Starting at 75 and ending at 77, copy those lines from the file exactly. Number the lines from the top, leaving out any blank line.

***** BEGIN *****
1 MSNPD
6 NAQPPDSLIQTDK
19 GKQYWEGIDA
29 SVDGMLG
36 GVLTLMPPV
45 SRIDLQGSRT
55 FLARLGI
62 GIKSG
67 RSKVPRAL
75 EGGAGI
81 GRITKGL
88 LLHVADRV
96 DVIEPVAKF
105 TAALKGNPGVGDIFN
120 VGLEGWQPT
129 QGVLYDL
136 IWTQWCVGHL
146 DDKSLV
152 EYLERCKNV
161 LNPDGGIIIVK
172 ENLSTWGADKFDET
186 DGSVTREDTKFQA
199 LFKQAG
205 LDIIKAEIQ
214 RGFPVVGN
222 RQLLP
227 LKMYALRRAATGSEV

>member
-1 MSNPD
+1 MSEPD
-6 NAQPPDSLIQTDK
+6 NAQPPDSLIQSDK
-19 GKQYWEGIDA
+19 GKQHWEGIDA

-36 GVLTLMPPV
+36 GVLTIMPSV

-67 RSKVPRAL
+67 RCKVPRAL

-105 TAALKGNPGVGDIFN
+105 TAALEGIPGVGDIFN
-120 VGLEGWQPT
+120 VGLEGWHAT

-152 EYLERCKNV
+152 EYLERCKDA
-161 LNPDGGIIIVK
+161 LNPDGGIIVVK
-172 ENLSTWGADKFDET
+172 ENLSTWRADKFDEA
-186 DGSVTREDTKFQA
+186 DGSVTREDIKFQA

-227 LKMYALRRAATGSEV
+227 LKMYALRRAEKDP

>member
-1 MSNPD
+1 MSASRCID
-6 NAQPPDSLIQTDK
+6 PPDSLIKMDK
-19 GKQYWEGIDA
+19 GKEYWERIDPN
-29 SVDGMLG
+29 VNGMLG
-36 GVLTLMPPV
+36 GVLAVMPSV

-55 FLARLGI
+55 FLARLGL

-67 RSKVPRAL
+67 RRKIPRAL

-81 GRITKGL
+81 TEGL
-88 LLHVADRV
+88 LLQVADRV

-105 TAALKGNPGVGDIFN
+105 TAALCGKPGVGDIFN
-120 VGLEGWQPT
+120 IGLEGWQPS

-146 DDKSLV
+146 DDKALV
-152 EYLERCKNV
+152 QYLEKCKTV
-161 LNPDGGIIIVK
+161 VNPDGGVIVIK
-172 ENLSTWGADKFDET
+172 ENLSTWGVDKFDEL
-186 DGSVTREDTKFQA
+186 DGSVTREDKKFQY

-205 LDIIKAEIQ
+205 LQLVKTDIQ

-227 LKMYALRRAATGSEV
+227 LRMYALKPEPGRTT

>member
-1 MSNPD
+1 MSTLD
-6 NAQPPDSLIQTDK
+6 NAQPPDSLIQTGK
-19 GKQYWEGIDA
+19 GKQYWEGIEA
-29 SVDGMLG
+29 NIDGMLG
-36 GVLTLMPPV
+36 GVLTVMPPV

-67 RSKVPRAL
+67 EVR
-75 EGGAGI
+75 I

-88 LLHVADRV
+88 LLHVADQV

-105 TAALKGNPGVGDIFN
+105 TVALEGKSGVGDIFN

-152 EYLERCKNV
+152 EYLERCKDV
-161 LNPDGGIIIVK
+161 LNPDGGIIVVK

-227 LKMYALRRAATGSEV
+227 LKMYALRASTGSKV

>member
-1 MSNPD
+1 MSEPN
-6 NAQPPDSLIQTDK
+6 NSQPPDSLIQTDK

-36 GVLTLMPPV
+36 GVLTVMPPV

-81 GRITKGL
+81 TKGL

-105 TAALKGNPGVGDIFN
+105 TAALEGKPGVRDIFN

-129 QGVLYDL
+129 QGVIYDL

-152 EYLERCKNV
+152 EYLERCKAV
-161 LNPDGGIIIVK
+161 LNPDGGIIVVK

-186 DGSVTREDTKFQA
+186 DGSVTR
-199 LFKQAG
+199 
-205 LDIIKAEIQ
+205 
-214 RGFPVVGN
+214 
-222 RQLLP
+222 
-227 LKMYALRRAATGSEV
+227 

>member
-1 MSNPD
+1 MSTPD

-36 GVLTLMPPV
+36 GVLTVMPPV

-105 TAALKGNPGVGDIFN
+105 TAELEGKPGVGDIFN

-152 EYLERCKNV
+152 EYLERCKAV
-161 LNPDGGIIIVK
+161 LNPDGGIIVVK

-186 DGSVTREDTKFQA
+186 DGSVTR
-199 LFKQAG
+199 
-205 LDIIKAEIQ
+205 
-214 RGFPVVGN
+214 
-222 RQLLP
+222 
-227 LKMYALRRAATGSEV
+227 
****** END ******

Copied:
+120 IGLEGWQPS

-146 DDKSLV
+146 DDKALV